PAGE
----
Court’s rulings pose a question: When is it corruption?

Court’s rulings pose a question: When is it corruption?

28 May 2023 ( Buffalo News )

It’s said that all politics is local. Yet it often seems that all political corruption investigations are federal. To be sure, bribery and misappropriation can usually be punished under state law. For example, the New York Penal Law punishes over a dozen official corruption felonies, plus extortion, fraud and embezzlement. Yet the headline-grabbing prosecutions we hear about are almost always federal.

The general wisdom is that only federal prosecutors are sufficiently independent. State and local prosecutors are considered too beholden to party organization and are restrained from prosecuting even across party lines by mutual deterrence. Moreover, corruption can require complex investigations for which the feds, including the FBI, have better resources.

Yet recent Supreme Court decisions have so narrowed federal anti-corruption law that we should rethink this common wisdom. In New York State, these rulings forced reversal of convictions of legislative leaders Joseph Bruno, Dean Skelos and Sheldon Silver (although all were retried, and two convicted). Most recently the Supreme Court unanimously reversed the “Buffalo Billion” convictions of Buffalo developer Louis Ciminelli for bid-rigging, and former Cuomo aide Joseph Percoco for accepting bribes.

A 150-year-old law

Understanding these cases requires reviewing a little history. Federal corruption prosecutions have relied primarily on the 150-year-old mail fraud statute and its younger sibling, the wire fraud law. These were originally aimed at Ponzi schemes and other swindles using the mails to deceive crowds of gullible victims. Eventually, use of these communication media became pretexts to establish federal jurisdiction for punishing dishonesty of all kinds.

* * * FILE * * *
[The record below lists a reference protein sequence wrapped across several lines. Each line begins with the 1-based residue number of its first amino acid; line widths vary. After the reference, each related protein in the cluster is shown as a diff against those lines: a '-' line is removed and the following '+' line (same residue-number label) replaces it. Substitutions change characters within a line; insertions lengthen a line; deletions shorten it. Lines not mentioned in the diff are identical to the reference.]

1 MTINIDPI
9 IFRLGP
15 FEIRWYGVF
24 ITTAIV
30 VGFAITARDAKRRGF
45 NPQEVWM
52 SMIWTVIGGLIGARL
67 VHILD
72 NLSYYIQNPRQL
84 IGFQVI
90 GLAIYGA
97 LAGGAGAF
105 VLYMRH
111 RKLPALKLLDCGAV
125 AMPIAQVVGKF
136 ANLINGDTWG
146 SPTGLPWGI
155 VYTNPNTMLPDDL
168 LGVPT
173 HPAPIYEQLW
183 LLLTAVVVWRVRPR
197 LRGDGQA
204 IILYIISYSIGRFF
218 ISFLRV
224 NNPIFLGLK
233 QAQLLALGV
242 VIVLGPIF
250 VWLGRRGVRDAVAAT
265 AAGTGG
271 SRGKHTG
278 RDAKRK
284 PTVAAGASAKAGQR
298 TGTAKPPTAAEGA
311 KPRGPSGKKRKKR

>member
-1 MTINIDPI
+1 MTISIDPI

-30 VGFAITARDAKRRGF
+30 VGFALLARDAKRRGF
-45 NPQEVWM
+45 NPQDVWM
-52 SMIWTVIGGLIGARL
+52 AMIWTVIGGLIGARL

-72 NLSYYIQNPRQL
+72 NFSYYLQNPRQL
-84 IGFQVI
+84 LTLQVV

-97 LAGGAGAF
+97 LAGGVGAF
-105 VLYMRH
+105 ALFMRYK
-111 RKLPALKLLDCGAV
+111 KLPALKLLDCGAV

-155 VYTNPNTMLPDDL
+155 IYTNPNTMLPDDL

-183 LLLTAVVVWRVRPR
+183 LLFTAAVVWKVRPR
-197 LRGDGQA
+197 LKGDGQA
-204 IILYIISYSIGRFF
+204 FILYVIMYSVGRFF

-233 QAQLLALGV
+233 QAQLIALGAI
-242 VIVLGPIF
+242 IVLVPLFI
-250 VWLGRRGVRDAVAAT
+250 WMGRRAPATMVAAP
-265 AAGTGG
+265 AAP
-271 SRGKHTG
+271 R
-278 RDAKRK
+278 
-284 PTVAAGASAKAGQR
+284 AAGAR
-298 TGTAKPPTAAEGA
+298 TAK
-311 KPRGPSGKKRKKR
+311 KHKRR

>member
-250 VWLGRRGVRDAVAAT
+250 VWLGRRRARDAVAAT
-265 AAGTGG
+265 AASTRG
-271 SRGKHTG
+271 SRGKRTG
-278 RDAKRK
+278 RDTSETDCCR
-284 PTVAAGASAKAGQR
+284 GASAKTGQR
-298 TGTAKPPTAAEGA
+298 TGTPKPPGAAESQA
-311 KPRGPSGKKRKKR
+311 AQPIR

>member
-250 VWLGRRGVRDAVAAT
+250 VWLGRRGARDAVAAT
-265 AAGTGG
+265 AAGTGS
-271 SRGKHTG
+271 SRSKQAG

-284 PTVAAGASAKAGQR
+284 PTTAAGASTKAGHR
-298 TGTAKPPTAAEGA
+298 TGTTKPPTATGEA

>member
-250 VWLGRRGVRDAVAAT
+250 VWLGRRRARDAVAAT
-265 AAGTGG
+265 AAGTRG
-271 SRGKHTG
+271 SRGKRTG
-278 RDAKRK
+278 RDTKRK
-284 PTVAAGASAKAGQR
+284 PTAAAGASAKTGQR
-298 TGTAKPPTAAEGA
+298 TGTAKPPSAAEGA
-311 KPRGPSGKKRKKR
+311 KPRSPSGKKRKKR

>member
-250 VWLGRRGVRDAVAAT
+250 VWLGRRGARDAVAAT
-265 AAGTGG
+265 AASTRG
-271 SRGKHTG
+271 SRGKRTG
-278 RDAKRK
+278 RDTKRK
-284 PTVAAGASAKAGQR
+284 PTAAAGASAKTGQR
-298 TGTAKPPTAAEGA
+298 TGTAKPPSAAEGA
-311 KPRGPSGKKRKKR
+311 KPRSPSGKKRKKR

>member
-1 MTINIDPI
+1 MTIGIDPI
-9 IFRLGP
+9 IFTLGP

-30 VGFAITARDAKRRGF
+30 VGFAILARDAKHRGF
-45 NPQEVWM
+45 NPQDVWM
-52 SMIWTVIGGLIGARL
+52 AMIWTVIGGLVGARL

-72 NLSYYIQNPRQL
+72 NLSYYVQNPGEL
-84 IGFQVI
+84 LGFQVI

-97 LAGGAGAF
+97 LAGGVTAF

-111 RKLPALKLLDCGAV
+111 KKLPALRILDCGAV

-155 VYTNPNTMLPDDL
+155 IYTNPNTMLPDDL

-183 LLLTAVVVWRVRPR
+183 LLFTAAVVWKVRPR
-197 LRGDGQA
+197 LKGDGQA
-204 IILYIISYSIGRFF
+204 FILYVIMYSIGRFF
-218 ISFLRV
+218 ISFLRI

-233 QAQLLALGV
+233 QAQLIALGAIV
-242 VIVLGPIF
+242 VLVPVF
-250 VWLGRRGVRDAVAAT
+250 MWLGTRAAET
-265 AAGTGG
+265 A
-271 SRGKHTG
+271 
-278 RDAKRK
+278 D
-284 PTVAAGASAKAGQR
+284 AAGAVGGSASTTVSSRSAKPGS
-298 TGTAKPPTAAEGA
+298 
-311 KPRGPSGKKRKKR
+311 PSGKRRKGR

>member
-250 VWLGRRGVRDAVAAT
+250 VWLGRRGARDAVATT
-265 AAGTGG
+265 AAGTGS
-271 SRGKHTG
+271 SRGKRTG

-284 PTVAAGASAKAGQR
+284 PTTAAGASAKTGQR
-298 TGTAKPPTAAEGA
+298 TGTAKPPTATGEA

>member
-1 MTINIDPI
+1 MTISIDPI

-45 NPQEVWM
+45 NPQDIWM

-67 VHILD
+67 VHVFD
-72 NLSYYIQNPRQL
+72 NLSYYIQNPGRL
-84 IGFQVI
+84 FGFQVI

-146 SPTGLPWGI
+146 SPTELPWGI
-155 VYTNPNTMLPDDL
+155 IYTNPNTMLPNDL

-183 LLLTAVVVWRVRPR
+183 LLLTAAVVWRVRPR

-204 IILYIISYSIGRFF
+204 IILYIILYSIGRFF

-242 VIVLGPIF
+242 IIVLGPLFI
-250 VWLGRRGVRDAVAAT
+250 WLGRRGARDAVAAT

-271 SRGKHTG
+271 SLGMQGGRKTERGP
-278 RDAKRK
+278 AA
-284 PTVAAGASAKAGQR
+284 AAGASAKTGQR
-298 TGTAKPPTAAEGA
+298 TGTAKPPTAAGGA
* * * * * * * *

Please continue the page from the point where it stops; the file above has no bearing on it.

But given the basis of these laws in theft by deception, applying them to the willing purchase of official influence was always an odd fit. Prosecutors and courts bridged this gap with the legal fiction that the property stolen was citizens’ intangible right to good government. After the Supreme Court rejected this theory, Congress added a provision to these statutes punishing theft of the intangible right to “honest services,” designed to capture bribery. But in recent years the Court has increasingly seen this phrase as vague enough to invite prosecutorial abuse, and has reversed several convictions on that basis. In addition, the Court has become skeptical of other attempts to expand the property interests protected by these fraud statutes.

For example former Virginia Gov. Robert McDonnell was convicted of fraud. While in office he had taken gifts from a friend who wanted researchers at the state university to back his application for FDA approval of a product. In 2016, the Supreme Court unanimously reversed, holding that the introductions the governor provided to these researchers were not “official acts” exercising government authority. In 2020, the infamous New Jersey “Bridgegate” scandal came before the court. Two state officials were convicted of a political revenge crime. The mayor of Fort Lee (at one end of the George Washington Bridge) was an opponent of Gov. Chris Christie; the two defendants colluded to close toll lanes and cause a massive traffic jam. Since there was no bribe, the case was framed as theft of property. And certainly the city and other agencies suffered financial and logistical costs as they resolved the jam. But the Supreme Court (again, unanimously) held that, even if the defendants caused financial loss, they had not gained the property that the victims lost. So while it was dishonest, destructive and petty, it was not a scheme to obtain property.